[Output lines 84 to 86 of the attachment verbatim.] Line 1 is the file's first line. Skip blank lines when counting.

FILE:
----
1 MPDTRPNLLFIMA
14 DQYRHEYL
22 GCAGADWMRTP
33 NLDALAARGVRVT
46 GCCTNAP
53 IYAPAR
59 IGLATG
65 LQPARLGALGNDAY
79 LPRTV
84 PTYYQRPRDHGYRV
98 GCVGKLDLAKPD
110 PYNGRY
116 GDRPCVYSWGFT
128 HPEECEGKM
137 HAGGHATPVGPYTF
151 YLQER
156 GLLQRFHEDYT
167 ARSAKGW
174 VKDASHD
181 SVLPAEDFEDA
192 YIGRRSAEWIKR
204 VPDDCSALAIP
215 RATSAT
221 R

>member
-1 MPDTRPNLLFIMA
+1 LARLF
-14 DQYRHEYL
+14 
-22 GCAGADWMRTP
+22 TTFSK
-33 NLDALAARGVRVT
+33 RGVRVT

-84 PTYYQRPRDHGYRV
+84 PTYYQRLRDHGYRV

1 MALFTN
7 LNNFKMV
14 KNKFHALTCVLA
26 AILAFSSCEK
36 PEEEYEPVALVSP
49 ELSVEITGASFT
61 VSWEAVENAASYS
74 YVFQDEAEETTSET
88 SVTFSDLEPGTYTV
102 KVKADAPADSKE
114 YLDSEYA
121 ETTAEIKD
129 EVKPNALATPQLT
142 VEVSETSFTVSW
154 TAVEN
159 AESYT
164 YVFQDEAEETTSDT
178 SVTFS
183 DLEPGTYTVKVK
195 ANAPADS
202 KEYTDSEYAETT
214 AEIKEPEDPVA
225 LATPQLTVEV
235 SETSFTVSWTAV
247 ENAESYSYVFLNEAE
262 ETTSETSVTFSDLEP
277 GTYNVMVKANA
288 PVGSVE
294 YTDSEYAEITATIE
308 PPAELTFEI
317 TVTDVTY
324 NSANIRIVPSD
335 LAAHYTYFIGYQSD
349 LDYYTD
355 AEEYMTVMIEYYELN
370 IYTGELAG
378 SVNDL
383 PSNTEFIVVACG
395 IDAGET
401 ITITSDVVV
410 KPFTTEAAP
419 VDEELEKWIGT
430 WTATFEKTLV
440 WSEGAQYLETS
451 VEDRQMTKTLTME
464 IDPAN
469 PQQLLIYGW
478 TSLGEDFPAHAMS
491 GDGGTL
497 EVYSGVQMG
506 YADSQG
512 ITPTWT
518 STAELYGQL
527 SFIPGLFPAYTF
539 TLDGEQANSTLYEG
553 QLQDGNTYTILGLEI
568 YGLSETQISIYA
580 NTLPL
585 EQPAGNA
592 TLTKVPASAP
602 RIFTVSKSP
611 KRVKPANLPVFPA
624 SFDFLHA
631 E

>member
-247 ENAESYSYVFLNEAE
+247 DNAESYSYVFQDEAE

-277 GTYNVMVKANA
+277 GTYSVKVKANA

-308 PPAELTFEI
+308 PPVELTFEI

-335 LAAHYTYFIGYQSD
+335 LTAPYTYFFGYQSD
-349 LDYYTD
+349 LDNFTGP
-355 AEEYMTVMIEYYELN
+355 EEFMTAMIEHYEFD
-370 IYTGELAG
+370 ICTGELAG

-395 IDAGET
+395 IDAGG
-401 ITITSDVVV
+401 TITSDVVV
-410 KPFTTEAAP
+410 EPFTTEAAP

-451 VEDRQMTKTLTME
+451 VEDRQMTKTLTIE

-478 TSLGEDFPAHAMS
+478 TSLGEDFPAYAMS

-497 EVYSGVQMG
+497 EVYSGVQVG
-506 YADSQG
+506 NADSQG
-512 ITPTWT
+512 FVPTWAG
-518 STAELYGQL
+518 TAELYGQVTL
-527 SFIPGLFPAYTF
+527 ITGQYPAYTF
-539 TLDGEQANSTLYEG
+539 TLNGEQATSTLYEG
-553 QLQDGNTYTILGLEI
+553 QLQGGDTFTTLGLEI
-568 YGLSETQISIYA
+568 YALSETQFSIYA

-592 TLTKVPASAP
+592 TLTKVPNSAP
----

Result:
491 GDGGTL
497 EVYSGVQMG
506 YADSQG